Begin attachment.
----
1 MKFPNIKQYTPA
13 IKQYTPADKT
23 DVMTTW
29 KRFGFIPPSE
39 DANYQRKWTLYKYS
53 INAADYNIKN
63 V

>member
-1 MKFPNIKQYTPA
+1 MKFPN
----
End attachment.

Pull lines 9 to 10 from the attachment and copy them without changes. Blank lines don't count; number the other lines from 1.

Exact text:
-1 MKFPNIKQYTPA
+1 MKFPN